‘We aimed to select pieces that showcase the diversity and the range of stories and personalities involved in making Blackpool the greatest showtown on earth.

‘The museum had a few incarnations and a lot of time and effort has gone into making it right. Covid was an interruption and caused a slight delay but the community engagement, and our work and collaborations with performers and the people of Blackpool, continued. And we will continue to hold masterclasses, workshops, talks and events with schools and the people of Blackpool as well as community events.’

Great British Life: Stan Laurel's bowler hat is in the museum's collection. Stan Laurel's bowler hat is in the museum's collection. (Image: Lorne Campbell / Guzelian)

The Get Dancing project – jointly run by Showtown, arts organisation Left Coast and dance collective House of Wingz – involved communities around Blackpool in creating a dance called the Blackpool Way. And Open up the Mic saw local writer, comedian and performer Ruth Cockburn lead a stand-up comedy course to help young people in the town express themselves and build their confidence.

The museum leads visitors through six mainstays of the town’s entertainment industry and throughout the galleries there are lots of opportunities to get involved – try your hand at Punch and Judy, magic tricks, circus skills or designing theatre posters.

And Jennifer added: ‘Throughout the museum we have fun interactive exhibits visitors can get involved with, but it is all underpinned by serious research. The museum is very much about getting behind the scenes and there are opportunities to engage with the academic research. The Museum Charitable Trust is also managing the Showtown History Centre at the library. We don’t want the museum to be a static thing and we are gathering oral histories from people so their stores and that heritage isn’t lost.’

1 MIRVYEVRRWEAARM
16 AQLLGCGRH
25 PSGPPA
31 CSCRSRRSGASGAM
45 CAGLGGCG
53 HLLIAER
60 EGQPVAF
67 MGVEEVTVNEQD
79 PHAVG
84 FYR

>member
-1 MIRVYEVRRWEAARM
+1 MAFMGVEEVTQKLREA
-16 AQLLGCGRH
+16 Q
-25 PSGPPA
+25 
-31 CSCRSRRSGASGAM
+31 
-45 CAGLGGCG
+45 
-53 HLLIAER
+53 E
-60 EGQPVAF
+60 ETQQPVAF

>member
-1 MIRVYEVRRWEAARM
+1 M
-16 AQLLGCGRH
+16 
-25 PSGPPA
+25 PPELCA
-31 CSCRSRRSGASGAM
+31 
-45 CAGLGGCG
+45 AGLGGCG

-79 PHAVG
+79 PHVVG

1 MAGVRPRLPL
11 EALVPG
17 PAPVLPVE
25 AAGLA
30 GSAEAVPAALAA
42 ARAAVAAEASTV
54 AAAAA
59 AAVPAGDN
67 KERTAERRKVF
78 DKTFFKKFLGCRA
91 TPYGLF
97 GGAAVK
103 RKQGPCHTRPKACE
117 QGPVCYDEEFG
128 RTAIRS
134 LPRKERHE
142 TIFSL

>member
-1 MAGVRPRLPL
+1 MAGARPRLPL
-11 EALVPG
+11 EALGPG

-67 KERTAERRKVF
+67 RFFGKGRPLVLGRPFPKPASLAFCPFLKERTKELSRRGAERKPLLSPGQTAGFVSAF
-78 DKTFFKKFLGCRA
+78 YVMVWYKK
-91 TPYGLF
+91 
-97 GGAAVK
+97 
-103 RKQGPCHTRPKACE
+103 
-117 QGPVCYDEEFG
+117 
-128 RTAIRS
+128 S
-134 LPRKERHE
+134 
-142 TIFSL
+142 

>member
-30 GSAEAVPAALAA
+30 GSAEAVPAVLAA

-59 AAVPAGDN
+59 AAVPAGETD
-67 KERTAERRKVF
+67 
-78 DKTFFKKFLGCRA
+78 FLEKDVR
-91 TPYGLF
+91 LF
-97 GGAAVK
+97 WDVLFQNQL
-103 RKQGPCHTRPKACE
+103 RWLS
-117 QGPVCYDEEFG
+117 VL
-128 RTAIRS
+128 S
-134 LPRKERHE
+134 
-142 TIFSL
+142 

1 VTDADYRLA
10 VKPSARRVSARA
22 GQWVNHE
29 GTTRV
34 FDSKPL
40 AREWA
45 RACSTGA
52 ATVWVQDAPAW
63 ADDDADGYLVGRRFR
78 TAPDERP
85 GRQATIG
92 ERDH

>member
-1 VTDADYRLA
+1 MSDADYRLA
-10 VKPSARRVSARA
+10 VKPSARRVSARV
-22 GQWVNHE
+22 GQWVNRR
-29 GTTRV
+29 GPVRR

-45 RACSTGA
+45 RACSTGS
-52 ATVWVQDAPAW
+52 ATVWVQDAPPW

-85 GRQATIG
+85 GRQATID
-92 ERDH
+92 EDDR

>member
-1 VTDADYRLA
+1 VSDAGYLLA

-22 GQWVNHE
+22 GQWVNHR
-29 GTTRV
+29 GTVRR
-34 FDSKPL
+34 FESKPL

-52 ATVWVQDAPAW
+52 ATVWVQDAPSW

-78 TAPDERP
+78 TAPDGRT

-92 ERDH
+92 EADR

Tickets cost £15 for adults and £11.50 for children and are available now from


Great British Life: Entertainment in Blackpool began on the beach, with characters like Mr PunchEntertainment in Blackpool began on the beach, with characters like Mr Punch (Image: Getty)

Punch and Judy
In the Seaside Gallery, visitors will be able to watch a stunning 17-metre seaside scene come to life. Join oyster sellers, fortune tellers and deckchair dwellers on Blackpool’s golden sands. Meet the people who helped Blackpool grow into a world-famous resort, including the four generations of Professor Greens and their Punch and Judy shows. They entertained holidaymakers for over 100 years.

Great British Life: Udo's roller skates, as used in the Tower CircusUdo's roller skates, as used in the Tower Circus (Image: Showtime Museum)

Udo Schone’s roller skates
In the Circus Gallery ringmasters will keep you in check, acrobats will have you flexing your muscles and clowns will share face paint designs. Learn about death-defying daredevils such as Udo Schone, who would take to the circus ring wearing a blindfold and carry other members of the group while spinning on roller skates.

Great British Life: The museum celebrates all aspects of dance in BlackpoolThe museum celebrates all aspects of dance in Blackpool (Image: Showtime Museum)

Northern Soul
The Dance Gallery encourages visitors to let loose and have a boogie. Blackpool has a history of beautiful ballrooms and the world’s best dance competitions, as well as big bands, nightclubs and Northern Soul venues – as commemorated by this embroidered badge from about 1971.